As Halliday (2003: 195) argues, “the grammar is indeterminate in the sense that there are often two or more possible grammatical interpretations of an item, each of which relates it to a different set of other items, thus making a particular generalization of a paradigmatic kind”, and he exemplifies this point by reference to ‘transitive and ergative interpretations of English transitivity’. As well as differentiating among process types, the grammar also generalises across them by presenting events as self-engendered (Halliday & Matthiessen, 2004) (i.e. ‘the vase fell’, where ‘vase’ is ‘Medium’) or brought about by an external source (i.e. ‘The child dropped the vase’), labelled as the Agent (‘the child’ in this case). These options are mapped in the system of Agency and together with the system of process type form the System of Nuclear Transitivity, illustrated in Figure 1.

Figure 1. System of Nuclear Transitivity in Matthiessen (1995: 206).

Unlike the descriptive categories for the participants in different process types (Actor, Goal, Carrier, etc), the categories of ‘Medium’ and ‘Agent’ remain constant for all process types. Furthermore, while in the system of process type, the variable is one of ‘extension-and-impact’ (Halliday & Matthiessen, 2004), that is whether the action extends from the Actor to a potential Goal, in the system of Agency the variable is one of causation, featuring the presence or absence of an external agent. These complementary systems offer two different perspectives on the semiotic construal of human experience: the transitive and the ergative models. These are encapsulated in one system, that of ‘transitivity’, which includes both the ‘transitive’ and the ‘ergative’ models: ‘Ergativity’ is thus not the name of a system, but of a property of the system of transitivity’ (Halliday & Matthiessen, 2004).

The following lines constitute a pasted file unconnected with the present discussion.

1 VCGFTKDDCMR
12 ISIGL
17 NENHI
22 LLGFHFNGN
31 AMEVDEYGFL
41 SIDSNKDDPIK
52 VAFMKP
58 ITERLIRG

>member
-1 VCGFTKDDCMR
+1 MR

In SFL, it is contended that most languages will organise experience along these general lines, but will present variation as we move to the right in the system network mapping more delicate choices (Teich, 2003; Matthiessen, 2004). This does not exclude other potential forms of organisation such as the centrifugal/centripetal model suggested by Martin (2004) for Tagalog.

2. Lavid et al’s Transitivity network

Arús and Lavid have published extensively (Lavid & Arús, 2002, 2004; Arús, 2003a, 2003b, 2004a, 2004b) on the Transitivity model as proposed by Davidse (1992). The difference between this and the Hallidayan model consists of the separation of “the system of Agency (concerned with the presence or absence of the feature Agent)” from the “system of Causation (concerned with the variable of instigation)” (Lavid & Arús, 2002: 75). Figure 2 presents the most general nuclear transitivity network for both English and Spanish in SFS.

Figure 2. The System of Nuclear Transitivity in SFS (88).